JE: The art never really shapes up until I get the music. It’s easier for me to think about visuals after I’ve been listening to the record for a while. The Shins [album] was a good example of this. When they sent me the record, we had gone through several rounds of visuals before they were done recording. They liked everything, but they didn’t see any of the images as something that would stick. There was one song called “Port of Morrow,” which I believe at the time was titled “Drama.” I just sat and listened to that over and over.

    CC: How did that song inspire you?

    JE: The lyrics paint this picture of trying to tell your kids about mortality. James [Mercer (vocals, guitar)] has a couple of daughters as well. It’s this haunting, dark song, so I started going towards dark imagery and spirits. That’s where the
    mountain came from. It’s very different from the one that’s on there now, but that initial image came from that song. I don’t know if it happened this way, but I came up with that cover and told him where I got the inspiration, and they ended up focusing on that song after that.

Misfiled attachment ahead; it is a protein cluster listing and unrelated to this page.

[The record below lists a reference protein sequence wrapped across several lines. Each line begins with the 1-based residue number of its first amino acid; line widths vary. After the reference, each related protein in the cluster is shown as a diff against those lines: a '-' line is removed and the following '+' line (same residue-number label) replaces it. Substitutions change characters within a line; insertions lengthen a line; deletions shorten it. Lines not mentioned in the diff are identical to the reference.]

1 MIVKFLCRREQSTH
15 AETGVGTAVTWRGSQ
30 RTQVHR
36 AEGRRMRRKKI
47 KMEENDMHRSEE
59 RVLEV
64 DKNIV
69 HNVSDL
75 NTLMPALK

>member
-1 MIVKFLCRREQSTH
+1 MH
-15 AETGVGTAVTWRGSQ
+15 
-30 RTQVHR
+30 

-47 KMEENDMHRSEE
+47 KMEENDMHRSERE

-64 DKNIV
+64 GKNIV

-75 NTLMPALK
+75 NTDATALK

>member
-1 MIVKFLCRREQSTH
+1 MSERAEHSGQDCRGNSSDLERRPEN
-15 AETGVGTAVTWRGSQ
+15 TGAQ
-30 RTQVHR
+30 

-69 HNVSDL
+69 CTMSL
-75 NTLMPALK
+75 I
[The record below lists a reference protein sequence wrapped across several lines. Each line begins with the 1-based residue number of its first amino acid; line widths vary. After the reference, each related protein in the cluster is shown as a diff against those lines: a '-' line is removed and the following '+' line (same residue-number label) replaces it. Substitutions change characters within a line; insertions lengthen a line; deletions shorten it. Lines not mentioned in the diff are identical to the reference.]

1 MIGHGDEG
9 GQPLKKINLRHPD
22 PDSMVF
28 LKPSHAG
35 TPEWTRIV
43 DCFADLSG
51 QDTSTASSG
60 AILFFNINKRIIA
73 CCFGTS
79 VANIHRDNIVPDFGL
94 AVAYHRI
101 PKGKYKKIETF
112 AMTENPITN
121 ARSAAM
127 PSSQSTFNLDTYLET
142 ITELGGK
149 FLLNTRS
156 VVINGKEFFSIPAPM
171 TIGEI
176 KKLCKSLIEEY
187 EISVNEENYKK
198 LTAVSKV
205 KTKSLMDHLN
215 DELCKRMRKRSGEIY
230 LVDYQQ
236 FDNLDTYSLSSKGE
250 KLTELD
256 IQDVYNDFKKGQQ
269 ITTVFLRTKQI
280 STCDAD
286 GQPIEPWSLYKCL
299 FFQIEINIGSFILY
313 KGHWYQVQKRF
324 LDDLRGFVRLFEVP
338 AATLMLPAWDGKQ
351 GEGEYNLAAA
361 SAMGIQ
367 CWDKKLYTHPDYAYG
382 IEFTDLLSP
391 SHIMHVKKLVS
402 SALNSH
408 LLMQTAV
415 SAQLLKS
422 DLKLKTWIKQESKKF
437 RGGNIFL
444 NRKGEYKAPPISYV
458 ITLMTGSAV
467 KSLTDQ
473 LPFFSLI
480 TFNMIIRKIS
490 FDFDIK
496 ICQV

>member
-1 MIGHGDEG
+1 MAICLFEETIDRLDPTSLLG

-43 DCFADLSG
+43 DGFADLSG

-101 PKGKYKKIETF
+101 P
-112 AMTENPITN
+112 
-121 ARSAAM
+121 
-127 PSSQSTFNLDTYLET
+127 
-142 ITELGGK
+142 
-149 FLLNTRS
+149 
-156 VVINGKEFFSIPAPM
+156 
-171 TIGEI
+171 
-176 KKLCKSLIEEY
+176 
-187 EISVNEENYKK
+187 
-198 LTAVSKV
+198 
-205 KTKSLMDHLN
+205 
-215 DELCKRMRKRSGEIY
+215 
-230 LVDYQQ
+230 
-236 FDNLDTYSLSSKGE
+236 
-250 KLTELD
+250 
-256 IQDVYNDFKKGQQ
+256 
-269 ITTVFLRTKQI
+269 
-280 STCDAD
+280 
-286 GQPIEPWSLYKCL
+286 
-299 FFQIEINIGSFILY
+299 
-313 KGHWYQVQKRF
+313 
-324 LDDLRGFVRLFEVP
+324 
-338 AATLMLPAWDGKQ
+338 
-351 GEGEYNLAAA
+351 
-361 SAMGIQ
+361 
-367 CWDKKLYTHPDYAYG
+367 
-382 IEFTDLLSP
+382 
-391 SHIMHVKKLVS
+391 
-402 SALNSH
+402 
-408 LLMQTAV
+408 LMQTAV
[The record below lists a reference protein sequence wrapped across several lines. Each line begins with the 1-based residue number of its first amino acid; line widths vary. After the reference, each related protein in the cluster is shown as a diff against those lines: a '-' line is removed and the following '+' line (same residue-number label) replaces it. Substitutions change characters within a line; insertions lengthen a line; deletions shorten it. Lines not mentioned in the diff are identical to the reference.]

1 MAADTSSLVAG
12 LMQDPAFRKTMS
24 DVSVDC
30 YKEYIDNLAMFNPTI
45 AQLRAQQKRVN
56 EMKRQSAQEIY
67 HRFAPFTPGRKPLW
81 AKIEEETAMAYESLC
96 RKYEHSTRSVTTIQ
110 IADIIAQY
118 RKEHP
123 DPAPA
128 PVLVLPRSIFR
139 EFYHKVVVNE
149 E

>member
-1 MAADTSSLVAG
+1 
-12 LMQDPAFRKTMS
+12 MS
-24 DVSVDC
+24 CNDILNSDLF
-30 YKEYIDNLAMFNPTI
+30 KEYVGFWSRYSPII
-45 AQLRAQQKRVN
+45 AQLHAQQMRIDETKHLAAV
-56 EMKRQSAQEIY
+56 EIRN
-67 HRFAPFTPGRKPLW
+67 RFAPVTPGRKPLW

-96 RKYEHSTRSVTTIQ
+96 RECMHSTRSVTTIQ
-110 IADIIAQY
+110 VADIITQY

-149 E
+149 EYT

CC: How did you first get involved with Adult Swim?

    Courtesy of Jacob Escobedo

    Courtesy of Jacob Escobedo

    JE: I had a portfolio of illustrations and things, and somebody mentioned bringing my portfolio into [Cartoon Network]. At the time I wasn’t really good at Illustrator, Photoshop or anything on the computer. I brought in this pile of paintings and went through them with the art director. I was sweating, thinking he wasn’t going like any of it. And I got called back. This was in 1999 or 2000. Then I freelanced for about six months before I got a design position. In 2002 or 2003 they started talking about Adult Swim. The minute I heard about this new block of programming I offered to be put on the project.

    CC: You’ve said you feel most inspired at home. How so?

    JE: We live in an old Victorian house in Grant Park. It was built in 1904. It’s actually Margaret Mitchell’s aunt’s house. One of my favorite objects is this taxidermy fox my kids have named Pepper. We’ve got a bunch of taxidermies. I’ve got dominos made from bones that my dad got in Mexico. We’ve got this incredible painting from the 1800s called “Pharaoh’s Horses” by John Frederick Herring. It’s this dark 4 feet by 4 feet painting of three horses with terrifying faces. Then the entrance to our house is filled with my dad’s pencil drawings. He was a self-taught artist, always drawing on
    butcher paper or whatever scraps he could find.

    CC: What are some of your favorite places around Atlanta?